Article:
The Golden State Warriors may have been the laughing-stock of the NBA in the 2000s, but they did have Michael Jordan in their ranks for a bit.
If you thought that MJ would just come in cold and dominate the NBA, you need to think again. Nobody is, or ever has been, good enough to wake up from a slumber and dominate NBA competition. They’re the world’s 450 best players for a reason.
NBA players don’t make mistakes, especially against each other, when there is real silverware on the line. If Michael Jordan was to stage a comeback and do it discreetly, he had to pick and choose a group with whom he could compete at the highest level.
MJ went with one of the promising teams of the 1990s – the Golden State Warriors – to practice for his return. The team had a couple of great players in Tim Hardaway Sr, Latrell Sprewell and Chris Mullin. MJ would be glad for the practice sessions they provided.
Why did Michael Jordan train with the Golden State Warriors?
As stated before, MJ had been considering a return to the NBA for a while, but he wanted to do it discreetly.
“I might get in trouble for this,” said Tim Hardaway, then Golden State’s star point guard. “Him and (Warriors assistant coach) Rod Higgins are really, really good friends. He (Jordan) came and practiced with us two or three times.”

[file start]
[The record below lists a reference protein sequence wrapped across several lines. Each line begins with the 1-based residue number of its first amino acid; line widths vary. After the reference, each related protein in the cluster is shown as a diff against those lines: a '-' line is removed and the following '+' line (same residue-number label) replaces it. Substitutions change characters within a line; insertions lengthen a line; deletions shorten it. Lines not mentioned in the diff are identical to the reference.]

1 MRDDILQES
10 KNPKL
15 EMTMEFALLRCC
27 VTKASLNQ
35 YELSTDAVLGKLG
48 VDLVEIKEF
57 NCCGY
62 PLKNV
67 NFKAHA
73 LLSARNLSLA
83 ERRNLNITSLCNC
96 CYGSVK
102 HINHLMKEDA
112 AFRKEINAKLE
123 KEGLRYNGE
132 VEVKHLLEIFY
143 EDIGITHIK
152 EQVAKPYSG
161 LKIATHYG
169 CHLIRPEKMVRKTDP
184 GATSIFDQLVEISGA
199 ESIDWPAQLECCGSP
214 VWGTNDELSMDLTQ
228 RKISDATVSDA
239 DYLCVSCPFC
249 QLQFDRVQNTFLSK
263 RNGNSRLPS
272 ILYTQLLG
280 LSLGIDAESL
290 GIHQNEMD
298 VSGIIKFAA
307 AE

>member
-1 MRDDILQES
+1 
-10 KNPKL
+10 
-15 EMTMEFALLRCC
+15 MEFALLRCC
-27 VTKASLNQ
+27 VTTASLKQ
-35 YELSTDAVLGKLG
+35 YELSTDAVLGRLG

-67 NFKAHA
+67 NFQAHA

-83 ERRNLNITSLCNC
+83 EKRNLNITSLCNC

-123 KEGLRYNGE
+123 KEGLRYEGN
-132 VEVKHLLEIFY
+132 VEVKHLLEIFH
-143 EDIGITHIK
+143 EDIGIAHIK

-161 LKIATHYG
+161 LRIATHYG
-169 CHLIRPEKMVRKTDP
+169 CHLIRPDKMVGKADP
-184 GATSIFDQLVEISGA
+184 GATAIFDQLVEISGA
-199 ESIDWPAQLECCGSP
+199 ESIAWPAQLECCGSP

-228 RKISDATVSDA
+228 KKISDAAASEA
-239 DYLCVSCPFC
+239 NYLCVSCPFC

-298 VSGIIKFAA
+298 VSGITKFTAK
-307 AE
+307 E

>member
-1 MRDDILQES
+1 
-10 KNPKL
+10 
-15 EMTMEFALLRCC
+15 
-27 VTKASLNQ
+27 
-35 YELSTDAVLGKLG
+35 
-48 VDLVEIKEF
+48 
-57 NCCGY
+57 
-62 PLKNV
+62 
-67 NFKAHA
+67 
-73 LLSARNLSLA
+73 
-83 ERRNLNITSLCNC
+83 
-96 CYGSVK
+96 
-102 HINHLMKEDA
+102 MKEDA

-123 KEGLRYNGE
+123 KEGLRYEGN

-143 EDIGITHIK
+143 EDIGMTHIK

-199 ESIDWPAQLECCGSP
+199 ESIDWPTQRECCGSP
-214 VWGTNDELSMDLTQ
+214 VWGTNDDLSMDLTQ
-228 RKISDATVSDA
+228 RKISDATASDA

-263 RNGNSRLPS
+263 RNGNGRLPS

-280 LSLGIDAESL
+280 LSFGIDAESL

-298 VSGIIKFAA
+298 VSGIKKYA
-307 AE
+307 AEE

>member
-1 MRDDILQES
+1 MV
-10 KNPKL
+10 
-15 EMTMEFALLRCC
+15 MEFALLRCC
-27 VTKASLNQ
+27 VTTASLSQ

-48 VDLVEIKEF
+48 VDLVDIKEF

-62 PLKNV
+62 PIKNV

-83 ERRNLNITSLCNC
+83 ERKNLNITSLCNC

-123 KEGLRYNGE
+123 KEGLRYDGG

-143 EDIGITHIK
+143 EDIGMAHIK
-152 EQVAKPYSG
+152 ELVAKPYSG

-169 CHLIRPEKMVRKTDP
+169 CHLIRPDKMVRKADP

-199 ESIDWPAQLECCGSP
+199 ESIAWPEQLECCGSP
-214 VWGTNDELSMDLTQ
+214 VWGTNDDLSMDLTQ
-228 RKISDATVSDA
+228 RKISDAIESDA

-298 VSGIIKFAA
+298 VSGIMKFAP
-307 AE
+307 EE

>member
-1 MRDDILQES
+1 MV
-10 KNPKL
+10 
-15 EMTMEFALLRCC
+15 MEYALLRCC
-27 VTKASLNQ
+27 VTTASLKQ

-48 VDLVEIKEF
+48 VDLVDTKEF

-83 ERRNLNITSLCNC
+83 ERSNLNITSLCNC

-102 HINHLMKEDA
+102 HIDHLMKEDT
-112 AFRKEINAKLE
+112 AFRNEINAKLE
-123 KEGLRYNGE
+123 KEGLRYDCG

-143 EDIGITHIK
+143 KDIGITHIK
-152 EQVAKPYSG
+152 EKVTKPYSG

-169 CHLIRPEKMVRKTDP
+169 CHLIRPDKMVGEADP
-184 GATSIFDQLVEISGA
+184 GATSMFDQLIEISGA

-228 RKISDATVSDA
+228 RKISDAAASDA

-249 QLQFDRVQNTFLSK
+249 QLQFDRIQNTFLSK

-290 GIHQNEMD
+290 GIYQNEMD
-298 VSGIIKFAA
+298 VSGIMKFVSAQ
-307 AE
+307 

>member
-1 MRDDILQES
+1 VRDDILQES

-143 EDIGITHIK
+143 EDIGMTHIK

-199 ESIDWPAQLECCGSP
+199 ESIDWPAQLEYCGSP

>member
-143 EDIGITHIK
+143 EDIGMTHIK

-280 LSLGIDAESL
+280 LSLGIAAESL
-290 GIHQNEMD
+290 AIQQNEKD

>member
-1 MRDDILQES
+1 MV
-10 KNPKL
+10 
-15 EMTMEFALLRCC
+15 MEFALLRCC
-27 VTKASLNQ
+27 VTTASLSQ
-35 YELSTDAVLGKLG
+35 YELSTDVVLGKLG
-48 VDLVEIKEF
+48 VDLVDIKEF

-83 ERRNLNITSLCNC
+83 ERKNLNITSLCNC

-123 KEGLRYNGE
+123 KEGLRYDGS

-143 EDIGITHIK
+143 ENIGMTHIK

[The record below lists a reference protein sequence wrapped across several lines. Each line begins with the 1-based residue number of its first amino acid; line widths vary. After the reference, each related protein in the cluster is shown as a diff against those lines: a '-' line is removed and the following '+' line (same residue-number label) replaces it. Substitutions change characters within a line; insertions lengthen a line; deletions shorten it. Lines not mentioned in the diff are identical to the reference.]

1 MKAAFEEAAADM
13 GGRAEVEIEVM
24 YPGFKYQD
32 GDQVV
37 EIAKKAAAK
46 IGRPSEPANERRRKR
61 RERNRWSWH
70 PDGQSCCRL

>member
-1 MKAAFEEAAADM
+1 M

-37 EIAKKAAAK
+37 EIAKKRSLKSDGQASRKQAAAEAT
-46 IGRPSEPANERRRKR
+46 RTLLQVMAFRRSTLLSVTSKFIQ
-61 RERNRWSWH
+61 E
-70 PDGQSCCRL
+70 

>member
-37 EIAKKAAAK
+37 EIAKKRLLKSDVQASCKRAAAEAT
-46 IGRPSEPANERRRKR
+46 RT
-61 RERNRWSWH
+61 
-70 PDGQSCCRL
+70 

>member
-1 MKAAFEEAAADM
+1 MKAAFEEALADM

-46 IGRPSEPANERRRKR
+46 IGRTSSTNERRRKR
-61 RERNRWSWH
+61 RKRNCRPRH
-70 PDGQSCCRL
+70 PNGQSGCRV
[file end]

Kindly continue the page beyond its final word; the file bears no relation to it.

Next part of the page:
“MJ really wanted to play against Hardaway and Sprewell,” Higgins said, “because Sprewell was the new ‘it,’ so to speak, in terms of the two-guard.”
“Once Michael got warmed up, you could tell his objective was to basically kick Spree and Tim’s behind, and talk trash to them… he basically measured Spree up.”
“Latrell was one of the more explosive, more athletic, and he was probably one of the better players during that short run that he had,” said Tim Grover, Jordan’s longtime trainer.
“So what Michael needed to know: even though I took the time off, can I still come back and kick his a**… and in his mind he’s like, ‘I’ve been gone from this game for how long? And he’s supposed to be the top player? Alright.’ He wasn’t testing himself against Sprewell, he was testing himself against himself.”